In September I reported that the Ultimate Fighting Championship (UFC) had spent in excess of $100,000 on lobbyists to work on preventing H.R. 5365 (aka the Muhammad Ali Expansion Act) from being enacted into US law.
My previous report described an estimated $130,000 being spent by the UFC on lobbyists for work on H.R. 5365, based on public documents which were available between January and September, 2016.
Now that we’ve entered a new financial quarter, new data has been published revealing how much more money the UFC have since spent to lobby this bill.
The newly released documents reveal the following expenditure:
In a document dated October 17th, 2016 ‘ZUFFA LLC’ disclosed an estimated $30,000 payment to SB Strategic Consulting (whom they have commissioned on many other occasions) for the lobbying activity they defined as ‘Ali Act monitoring’ within the US Senate and House of Representatives.
In a document dated October 19th, 2016, ‘ZUFFA LLC dba Ultimate Fighting Championship’ disclosed an estimated $80,000 payment to Brownstein Hyatt Farber Schreck, LLP (another lobbying firm ZUFFA has used on previous occasions). This document stated that the payment was to be used to lobby two issues. The first was ‘Piracy of copyrighted programming’, with lobbyists instructed to target the US Senate and US House of Representatives. The second issue was ‘H.R. 5365 – Muhammad Ali Expansion Act’ with lobbyists told to focus on the US Senate, US House of Representatives, and the Department of Justice.
A third document (dated October 20th, 2016) revealed that the ‘Ultimate Fighting Championship’ had spent another estimated $50,000 – this time to pay Farragut Partners LLP (another previously hired company) for ‘Work on the Muhammad Ali Act’ within the US Senate and House of Representatives.
The newly released documents reveal an estimated total of $160,000 spent on new lobbying efforts relating to H.R. 5365 (and piracy of copyrighted programming). Combined with previous reports, this means the UFC has now spent up to an estimated $290,000 so far relating to this issue.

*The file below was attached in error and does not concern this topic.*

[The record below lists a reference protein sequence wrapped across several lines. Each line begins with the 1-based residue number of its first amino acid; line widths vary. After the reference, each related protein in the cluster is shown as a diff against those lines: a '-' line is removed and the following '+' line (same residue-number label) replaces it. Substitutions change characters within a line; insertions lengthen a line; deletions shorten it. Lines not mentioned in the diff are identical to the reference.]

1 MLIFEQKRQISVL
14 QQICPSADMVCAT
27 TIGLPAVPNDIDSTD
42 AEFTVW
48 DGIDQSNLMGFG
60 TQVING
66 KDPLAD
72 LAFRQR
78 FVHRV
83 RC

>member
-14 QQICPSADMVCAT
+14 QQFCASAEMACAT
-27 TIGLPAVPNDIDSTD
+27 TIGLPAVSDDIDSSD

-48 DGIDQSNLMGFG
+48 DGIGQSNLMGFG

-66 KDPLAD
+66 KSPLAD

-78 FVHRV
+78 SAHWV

The original Muhammad Ali Boxing Reform Act was enacted into law on May 29th, 2000. Supporters of expanding this law to include mixed martial arts (MMA) argue that this would protect MMA fighters from ‘coercive’ contracts, as well as level the playing field between fighters and the sport’s most powerful promoters.
One argument used by those who oppose the bill, is that such a reform would force MMA to adopt a confusing (and frustrating) system of rankings and match-making, similar to what currently exists in professional boxing.
H.R. 5365 is sponsored by Representative Markwayne Mullin (a Republican from Oklahoma’s 2nd congressional district). The bill has been co-sponsored by Republicans Larry Bucshon (Indiana’s 8th district), Peter King (New York’s 2nd district), Jason Smith (Missouri’s 8th district), and Jeff Denham (California’s 10th district). The bill has also been co-sponsored by two Democrats; Joseph Kennedy (Massachusetts’ 4th district) and Mark Takano (California’s 41st district). Takano was the most recent co-sponsor, joining the effort on September 9th.
H.R. 5365 is currently being evaluated by the House Committee on Education and the Workforce and their Subcommittee on Workforce Protections. The bill is also being evaluated by the House Committee on Energy and Commerce.
Bill co-sponsor Rep. Larry Bucshon sits on the Committee for Energy and Commerce. Rep. Duncan Hunter (R CA-50) sits on the Subcommittee on Workforce Protections. Rep. Hunter was a vocal opponent of US Navy SEALs using MMA to train in hand-to-hand combat. The congressman went as far as to attempt to block the appointment of a prospective SEAL commander (Rear Admiral Timothy G. Szymanski) who favored MMA training over the previously used Close Quarter Defense (CQD) system.*
Committee chairs determine whether a bill will move past the committee stage. Rep. Tim Walberg (R MI-7) is chairman of the Subcommittee on Workforce Protections. Rep. Fred Upton (R MI-6) is chairman of the Committee on Energy and Commerce.
Should H.R. 5365 pass the committee stage, it would then face a vote before the House. If it passes that vote, it will then need to pass through the Senate before being signed into law by the President of the United States.
Bloody Elbow will continue to track (and accumulate) the UFC’s lobbying efforts in relation to H.R. 5365, and other issues pertaining to mixed martial arts.
For further analysis of H.R. 5365, including what the bill contains and what might happen to MMA and the UFC if it became law, see Bloody Elbow’s own Paul Gift and John S. Nash and their June 8th Show Money podcast (posted below). For even more info, also check out Nash’s April 18th interview with Rep. Mullin.
*Despite Rep. Hunter’s objections Rear Adm. Szymanski will assume the role of commander of the Naval Special Warfare Command, and thus US Navy SEAL members will likely still be permitted to train in mixed martial arts.